In his book Surprised by Hope: Rethinking Heaven, the Resurrection, and the Mission of the Church, N.T. Wright spends some time discussing the ‘why and how’ of our new bodies. Drawing on early Christian theology, he argues that there will be work to do in the new creation and that we will relish it! He points to several promises in the New Testament about God’s people ‘reigning’ wisely over his creation (Rom 5:17; 1 Cor 6:2,3; 2 Tim 2:12, Rev 1:6, 5:10, 20:4, 22:5).
Much like the original picture in Genesis of humans created in God’s image acting as his vice regents, there will be plenty to do—‘tending the garden’, so to speak, with ‘entirely new projects to be undertaken’.
I like the line from C.S Lewis’ book Miracles that says ‘the old field of space, time, matter and the senses is to be weeded, dug and sown for a new crop. We may be tired of the old field: God is not’.
Again, there is strong sense of continuity here. Wright’s picture is one of people using their present skills and talents ‘enhanced and ennobled and given back to us to be exercised in his glory’, working in God’s good creation. Quoting Paul in 1 Corinthians 15:58, Wright goes on to explain that the resurrection means ‘what we do in the present, in working hard for the gospel, is not wasted. It will be completed. It will have its fulfilment in God’s future’. This is hugely encouraging!
Of course, there are lots of questions that need answering when we start thinking about this. How will this happen? Will all people take part in it, and what happens to those who do not? When will the resurrection of the dead happen? If it hasn’t happened yet where are the dead right now and how should we think of them?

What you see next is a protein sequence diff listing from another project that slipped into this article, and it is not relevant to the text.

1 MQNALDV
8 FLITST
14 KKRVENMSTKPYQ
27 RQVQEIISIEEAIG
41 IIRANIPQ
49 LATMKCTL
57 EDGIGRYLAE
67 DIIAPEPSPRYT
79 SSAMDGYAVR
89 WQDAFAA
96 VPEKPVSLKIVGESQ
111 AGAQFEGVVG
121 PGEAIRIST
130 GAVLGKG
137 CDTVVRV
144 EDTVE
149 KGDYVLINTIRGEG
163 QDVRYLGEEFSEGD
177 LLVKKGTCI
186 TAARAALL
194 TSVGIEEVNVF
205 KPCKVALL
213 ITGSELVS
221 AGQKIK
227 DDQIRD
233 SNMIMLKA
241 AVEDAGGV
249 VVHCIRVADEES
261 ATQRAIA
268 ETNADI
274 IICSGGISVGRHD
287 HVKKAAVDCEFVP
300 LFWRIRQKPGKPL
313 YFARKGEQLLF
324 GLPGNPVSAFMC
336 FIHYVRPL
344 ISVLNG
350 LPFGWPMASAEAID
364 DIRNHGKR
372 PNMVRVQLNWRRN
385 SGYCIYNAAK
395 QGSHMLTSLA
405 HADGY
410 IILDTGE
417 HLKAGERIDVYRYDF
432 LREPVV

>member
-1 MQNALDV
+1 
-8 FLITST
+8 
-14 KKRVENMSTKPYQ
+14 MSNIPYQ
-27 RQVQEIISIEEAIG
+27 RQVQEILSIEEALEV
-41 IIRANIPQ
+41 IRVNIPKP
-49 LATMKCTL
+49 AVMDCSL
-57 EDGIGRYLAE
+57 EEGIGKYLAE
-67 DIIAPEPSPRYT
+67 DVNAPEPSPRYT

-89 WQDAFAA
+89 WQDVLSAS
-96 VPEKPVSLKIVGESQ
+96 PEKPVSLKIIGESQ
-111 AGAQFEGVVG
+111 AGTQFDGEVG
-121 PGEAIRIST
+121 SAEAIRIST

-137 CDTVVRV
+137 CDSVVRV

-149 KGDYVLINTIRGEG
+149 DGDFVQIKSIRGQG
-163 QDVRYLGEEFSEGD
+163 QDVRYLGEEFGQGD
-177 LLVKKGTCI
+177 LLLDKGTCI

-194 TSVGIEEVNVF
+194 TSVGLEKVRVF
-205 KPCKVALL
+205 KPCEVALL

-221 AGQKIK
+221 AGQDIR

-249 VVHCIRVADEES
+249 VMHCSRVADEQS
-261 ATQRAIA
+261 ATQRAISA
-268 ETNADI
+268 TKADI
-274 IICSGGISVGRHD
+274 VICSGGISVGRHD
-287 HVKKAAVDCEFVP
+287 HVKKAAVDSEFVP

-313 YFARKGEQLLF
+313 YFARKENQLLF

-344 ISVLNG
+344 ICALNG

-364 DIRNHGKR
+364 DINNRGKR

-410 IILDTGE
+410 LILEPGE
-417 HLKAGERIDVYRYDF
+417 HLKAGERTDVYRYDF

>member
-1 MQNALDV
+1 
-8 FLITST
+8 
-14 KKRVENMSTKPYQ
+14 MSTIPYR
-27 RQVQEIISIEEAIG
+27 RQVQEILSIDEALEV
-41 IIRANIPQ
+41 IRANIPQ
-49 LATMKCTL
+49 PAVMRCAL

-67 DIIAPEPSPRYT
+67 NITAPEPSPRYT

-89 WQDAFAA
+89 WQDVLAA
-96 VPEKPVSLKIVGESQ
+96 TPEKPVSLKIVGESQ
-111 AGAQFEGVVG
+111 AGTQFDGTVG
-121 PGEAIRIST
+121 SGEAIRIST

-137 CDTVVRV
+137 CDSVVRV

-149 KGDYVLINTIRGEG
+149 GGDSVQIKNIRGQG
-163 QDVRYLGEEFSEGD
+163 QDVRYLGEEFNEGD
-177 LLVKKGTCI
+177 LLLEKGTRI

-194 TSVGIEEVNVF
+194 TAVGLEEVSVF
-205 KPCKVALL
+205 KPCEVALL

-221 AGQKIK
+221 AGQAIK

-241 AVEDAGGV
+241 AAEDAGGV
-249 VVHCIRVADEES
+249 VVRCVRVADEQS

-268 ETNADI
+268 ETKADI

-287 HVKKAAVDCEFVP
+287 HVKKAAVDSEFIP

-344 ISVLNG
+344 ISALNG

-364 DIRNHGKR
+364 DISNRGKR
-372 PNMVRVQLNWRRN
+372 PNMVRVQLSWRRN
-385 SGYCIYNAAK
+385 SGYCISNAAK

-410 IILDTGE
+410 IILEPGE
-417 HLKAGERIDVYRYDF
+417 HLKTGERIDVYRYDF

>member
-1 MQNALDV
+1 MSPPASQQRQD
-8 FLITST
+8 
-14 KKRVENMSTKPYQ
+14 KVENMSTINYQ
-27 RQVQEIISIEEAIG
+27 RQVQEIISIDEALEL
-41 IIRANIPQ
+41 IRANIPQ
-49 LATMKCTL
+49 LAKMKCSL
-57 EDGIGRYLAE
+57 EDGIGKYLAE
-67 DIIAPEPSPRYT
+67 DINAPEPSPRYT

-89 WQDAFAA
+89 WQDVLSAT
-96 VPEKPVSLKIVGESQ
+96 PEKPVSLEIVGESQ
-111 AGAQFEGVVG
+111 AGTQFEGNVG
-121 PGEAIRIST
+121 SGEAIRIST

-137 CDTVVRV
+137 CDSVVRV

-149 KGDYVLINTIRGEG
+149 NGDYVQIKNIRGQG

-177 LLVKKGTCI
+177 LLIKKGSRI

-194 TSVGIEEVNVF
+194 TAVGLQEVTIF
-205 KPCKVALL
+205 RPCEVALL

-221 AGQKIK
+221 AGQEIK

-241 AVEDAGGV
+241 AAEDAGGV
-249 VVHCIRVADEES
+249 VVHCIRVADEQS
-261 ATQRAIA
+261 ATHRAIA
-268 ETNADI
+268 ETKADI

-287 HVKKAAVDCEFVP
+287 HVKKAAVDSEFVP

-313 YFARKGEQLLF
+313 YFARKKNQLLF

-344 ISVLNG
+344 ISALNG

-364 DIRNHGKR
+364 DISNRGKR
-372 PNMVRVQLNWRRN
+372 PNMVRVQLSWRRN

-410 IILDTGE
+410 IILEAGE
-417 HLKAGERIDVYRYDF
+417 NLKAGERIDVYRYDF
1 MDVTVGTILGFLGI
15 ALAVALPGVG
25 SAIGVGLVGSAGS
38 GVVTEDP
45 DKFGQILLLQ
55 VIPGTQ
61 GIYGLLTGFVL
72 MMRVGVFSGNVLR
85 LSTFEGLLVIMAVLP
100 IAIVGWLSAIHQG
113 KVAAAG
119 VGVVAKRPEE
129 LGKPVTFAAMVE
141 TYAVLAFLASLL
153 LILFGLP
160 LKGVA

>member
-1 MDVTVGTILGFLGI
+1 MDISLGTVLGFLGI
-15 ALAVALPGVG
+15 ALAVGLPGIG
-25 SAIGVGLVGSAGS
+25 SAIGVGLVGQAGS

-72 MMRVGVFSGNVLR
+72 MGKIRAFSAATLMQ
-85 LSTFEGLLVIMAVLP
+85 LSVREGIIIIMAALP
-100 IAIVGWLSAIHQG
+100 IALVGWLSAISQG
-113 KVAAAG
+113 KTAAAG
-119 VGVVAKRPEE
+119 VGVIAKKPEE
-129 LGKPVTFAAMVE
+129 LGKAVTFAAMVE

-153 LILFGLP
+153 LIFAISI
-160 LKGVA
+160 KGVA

There is not space here to answer these questions, but I would like to end by commenting on a pervasive theology that the authors quoted above all rail against. That is, the assumption among most people today—both Christian and non-Christian—that they go to heaven when they die. I’ll qualify that. What is meant here is that heaven is their final destination; that they leave their physical bodies behind to decompose and disappear forever while their souls escape this ‘dark and sinful world of space, time and matter’. In other words, the really important bit of us lives eternally in a disembodied spiritual state with God. This is not what the New Testament teaches.
Our physical bodies are God’s good creation too—very good, in fact. Salvation is not merely ‘going to heaven’ but being raised to life in ‘God’s new heaven and new earth’. For sure, there is an intermediary state between our death and our resurrection—and much more could be said of this—but Jesus Christ’s resurrection and ascension, and the gift of life that God promises us, are designed not to take us away from this earth, but to makes us agents of its transformation. It anticipates the day when the ‘earth shall be full of the knowledge of the Lord as the waters cover the sea’ (Habakkuk 2:14 and elsewhere). In other words, God’s original purpose to fill the earth with his glory—his glory reflected through human beings—will be fulfilled.
by David Wardle (c) 'War Cry' magazine, 5 May 2018, pp3. You can read 'War Cry' at your nearest Salvation Army church or centre, or subscribe through Salvationist Resources.